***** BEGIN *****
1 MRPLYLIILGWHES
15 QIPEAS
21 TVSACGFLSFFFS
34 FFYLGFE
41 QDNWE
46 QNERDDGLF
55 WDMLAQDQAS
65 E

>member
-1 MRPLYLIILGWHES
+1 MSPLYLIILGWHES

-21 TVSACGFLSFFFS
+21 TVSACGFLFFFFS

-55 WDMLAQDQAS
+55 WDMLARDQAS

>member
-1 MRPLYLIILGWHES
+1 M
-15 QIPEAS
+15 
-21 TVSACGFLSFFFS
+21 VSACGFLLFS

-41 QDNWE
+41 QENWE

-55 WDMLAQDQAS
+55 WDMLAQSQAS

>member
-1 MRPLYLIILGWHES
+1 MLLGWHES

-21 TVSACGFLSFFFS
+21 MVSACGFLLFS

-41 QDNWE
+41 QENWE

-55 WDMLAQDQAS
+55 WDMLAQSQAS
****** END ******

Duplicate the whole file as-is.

1 MRPLYLIILGWHES
15 QIPEAS
21 TVSACGFLSFFFS
34 FFYLGFE
41 QDNWE
46 QNERDDGLF
55 WDMLAQDQAS
65 E

>member
-1 MRPLYLIILGWHES
+1 MSPLYLIILGWHES

-21 TVSACGFLSFFFS
+21 TVSACGFLFFFFS

-55 WDMLAQDQAS
+55 WDMLARDQAS

>member
-1 MRPLYLIILGWHES
+1 M
-15 QIPEAS
+15 
-21 TVSACGFLSFFFS
+21 VSACGFLLFS

-41 QDNWE
+41 QENWE

-55 WDMLAQDQAS
+55 WDMLAQSQAS

>member
-1 MRPLYLIILGWHES
+1 MLLGWHES

-21 TVSACGFLSFFFS
+21 MVSACGFLLFS

-41 QDNWE
+41 QENWE

-55 WDMLAQDQAS
+55 WDMLAQSQAS